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Tactical Emergency Casualty Care

Tactical Emergency Casualty Care
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lunes, 10 de abril de 2017

WOUND MAN. ILUSTRATION

“Wound Man” is an illustration which first appeared in European surgical texts in the Middle Ages. It laid out schematically the various wounds a person might suffer in battle or in accidents.
Late medieval anatomy works often contain a standard set of illustrations, copied and recopied from text to text. Typically, these depict the body front and back; the skeleton and muscles within it each from the same two viewpoints, and so on. Strangest to our modern eyes is the illustration that usually comes last: the Wound Man, a compendium of all the injuries that a body might sustain. Captions beside the stoic figure describe the injuries and sometimes give prognoses: often precise distinctions are drawn between types of injuries, such as whether an arrow has embedded itself in a muscle or shot right through.
“Wound Man” is an illustration which first appeared in European surgical texts in the Middle Ages. It laid out schematically the various wounds a person might suffer in battle or in accidents.
Late medieval anatomy works often contain a standard set of illustrations, copied and recopied from text to text. Typically, these depict the body front and back; the skeleton and muscles within it each from the same two viewpoints, and so on. Strangest to our modern eyes is the illustration that usually comes last: the Wound Man, a compendium of all the injuries that a body might sustain. Captions beside the stoic figure describe the injuries and sometimes give prognoses: often precise distinctions are drawn between types of injuries, such as whether an arrow has embedded itself in a muscle or shot right through.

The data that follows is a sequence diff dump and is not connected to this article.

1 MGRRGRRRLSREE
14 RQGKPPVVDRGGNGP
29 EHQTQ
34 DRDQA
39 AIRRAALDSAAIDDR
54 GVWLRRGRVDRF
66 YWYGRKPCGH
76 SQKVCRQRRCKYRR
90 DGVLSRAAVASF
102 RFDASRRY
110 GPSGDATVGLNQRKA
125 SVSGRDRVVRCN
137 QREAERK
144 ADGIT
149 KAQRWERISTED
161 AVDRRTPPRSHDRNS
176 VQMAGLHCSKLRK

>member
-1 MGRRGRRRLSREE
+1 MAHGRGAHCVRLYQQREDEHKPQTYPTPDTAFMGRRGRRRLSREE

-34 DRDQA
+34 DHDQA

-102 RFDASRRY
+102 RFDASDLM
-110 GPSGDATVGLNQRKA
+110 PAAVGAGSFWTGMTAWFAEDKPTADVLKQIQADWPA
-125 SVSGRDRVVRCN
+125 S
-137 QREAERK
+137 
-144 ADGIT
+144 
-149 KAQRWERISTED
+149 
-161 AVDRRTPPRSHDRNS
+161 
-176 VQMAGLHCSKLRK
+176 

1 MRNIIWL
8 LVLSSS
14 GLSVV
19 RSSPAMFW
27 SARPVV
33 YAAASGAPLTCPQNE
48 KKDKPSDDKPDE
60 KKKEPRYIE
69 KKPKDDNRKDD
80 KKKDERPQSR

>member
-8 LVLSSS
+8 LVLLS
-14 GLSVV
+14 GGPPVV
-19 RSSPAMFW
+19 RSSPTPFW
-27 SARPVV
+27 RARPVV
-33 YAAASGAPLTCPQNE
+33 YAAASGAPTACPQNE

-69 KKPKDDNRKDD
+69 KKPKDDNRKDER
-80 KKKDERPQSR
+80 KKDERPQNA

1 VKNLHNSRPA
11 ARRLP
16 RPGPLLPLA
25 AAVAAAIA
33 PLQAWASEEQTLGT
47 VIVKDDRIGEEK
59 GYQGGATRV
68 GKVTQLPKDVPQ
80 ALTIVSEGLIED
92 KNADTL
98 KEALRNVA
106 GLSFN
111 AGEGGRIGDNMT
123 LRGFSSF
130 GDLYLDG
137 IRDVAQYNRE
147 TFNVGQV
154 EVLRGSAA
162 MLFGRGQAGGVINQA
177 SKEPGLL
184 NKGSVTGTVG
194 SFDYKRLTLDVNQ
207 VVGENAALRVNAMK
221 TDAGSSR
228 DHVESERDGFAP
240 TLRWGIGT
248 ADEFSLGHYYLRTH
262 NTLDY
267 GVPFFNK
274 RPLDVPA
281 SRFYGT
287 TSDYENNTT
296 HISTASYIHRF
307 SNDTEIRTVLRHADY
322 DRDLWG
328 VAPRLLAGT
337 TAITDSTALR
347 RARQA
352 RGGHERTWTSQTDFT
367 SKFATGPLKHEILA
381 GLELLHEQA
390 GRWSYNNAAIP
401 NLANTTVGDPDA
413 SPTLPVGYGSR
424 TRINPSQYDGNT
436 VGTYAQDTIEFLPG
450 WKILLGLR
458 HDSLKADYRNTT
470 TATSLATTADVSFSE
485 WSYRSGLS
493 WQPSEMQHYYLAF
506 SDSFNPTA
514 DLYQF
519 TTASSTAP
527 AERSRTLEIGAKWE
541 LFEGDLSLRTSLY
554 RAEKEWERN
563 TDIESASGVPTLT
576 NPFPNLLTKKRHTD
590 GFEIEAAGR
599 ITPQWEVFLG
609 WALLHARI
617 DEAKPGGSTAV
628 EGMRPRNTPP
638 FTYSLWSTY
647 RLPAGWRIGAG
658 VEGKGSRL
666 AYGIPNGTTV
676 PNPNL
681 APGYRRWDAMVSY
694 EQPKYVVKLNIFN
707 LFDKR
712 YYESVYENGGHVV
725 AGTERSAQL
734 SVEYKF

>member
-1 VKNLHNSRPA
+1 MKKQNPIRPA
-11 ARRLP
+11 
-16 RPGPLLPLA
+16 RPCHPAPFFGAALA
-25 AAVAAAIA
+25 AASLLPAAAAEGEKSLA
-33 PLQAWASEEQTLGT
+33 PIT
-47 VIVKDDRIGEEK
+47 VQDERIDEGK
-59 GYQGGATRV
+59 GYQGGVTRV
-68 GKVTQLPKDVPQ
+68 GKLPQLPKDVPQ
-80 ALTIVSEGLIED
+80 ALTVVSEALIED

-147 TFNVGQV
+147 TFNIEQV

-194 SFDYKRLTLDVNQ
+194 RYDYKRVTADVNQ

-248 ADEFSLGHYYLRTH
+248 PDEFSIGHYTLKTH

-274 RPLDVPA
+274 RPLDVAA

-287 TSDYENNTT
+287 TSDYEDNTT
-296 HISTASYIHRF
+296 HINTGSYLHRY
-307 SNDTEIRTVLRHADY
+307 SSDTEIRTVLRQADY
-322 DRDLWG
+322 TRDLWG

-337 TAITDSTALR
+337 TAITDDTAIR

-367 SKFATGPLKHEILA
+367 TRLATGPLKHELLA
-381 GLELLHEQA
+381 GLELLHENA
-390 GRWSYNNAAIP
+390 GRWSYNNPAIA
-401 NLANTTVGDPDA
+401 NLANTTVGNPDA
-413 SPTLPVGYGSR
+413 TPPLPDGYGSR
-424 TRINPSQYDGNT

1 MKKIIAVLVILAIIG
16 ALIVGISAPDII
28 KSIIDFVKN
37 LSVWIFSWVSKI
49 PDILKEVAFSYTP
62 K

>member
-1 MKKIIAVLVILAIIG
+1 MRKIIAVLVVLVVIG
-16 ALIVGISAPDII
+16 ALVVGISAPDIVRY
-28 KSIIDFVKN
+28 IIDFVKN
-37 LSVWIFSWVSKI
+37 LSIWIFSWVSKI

“Wound Man is an illustration which first appeared in European surgical texts in the Middle Ages. It laid out schematically the various wounds a person might suffer in battle or in accidents, often with surrounding or accompanying text stating treatments for the various different injuries.”